Combating poverty through intersectional approach to agriculture
By Emmanuel Akinbobola
The boundless potential in Africa’s agricultural sector is gaining unprecedented rapid focus and investment. Africa’s agricultural output has tripled over the time frame of a decade, due to investment and upscaling of best practices. The tremendous amount of funds spent on R&D (research and development) in the areas of newer technology and upscaling of substantial farming has delivered success for citizens of the continent. The challenge remains how to sustain and triple the success rate of these transformations.
The metric system for measuring this remarkable progress is evident in both the GDP (gross domestic production) and GNP (Gross national production) of the African countries. Through the coercive methods and policies of diversification of the economy into other sectors and agriculture been the leading sectors with High ROI (Return on Investment) at the moment. Several factors are contributors to these progressive elements of growth in Africa such as; reaching out to untapped market, the growing and aging population which has led to an increase in both demand and supply, and the remittance of Africans in other countries also contributed immensely to this progress.
Despite this remarkable development the troubling side is still prevalent, the hunger situation in Africa is an endemic crisis and in a dire need of a sustainable solution. The precarity is becoming a condition built into a sustainable culture on the continent. Meticulous deconstruction of the previous state and augmentation of policy and best practices to nature an eco-system that supports development is essential for the aging youth and growing population. The concern regarding the aging and growing population of the continent, currently can be an added advantage, if the expansionary policies and mechanism are not excavated in the process. This will aid the increase of purchasing power which could imply a positive reaction to forces of demand that will inherently increase supply, ceteris paribus meaning “holding other things constant”. Africa has directed a tremendous amount of capital into revitalizing the agricultural sector as means of poverty reduction, democratic governance, and human security, the dividends of these grand gestures are cumulative, it requires time and consistency to come to fruition.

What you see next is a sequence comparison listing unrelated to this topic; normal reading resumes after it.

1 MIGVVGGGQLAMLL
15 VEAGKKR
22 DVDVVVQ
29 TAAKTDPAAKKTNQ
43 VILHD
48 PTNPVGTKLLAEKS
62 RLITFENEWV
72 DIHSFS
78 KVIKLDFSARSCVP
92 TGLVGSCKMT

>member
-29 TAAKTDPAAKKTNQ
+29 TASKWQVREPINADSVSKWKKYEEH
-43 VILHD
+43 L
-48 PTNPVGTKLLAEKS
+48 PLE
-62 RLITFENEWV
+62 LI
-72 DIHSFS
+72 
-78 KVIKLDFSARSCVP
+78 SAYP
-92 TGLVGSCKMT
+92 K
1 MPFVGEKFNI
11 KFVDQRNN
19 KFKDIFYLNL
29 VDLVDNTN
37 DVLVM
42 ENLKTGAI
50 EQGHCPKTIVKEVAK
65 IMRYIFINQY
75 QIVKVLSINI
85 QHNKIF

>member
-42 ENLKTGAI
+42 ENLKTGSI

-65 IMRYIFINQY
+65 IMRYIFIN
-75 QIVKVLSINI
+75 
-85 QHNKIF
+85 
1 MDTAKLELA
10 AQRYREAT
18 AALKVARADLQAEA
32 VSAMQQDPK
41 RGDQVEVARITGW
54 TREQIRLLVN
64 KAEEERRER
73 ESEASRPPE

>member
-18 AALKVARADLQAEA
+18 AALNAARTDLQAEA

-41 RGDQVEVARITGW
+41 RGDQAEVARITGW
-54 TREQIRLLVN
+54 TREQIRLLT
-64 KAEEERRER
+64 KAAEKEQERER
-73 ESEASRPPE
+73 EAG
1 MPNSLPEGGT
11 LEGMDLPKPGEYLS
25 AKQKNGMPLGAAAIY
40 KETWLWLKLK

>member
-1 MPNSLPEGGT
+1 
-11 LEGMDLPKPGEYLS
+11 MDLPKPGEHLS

Building an ecosystem that nurtures both subsistence large-scale farming, and evolution of the agricultural markets requires a multifaceted holistic approach, that intersections between cross-cutting issues. The advantage of implementing these structures is that it lowers barriers to entry for other stakeholders, and it boasts the economy with market creation as compared to developed countries with challenges of market share capture rather than market creation. In order words, the value of the agricultural sector in Africa is growing exponentially with peak and trough, not in sight. The underdevelopment of Africa’s agricultural sector is a competitive advantage for the continent. According to a Joint report by the FAO (Food and Agriculture Organization) and ECA (Economic Commission for Africa) launched in Addis Ababa, that growing number of the population continues to suffer from malnutrition in comparison with other regional counterparts, the empirical evidence pontificates that this is unarguable true.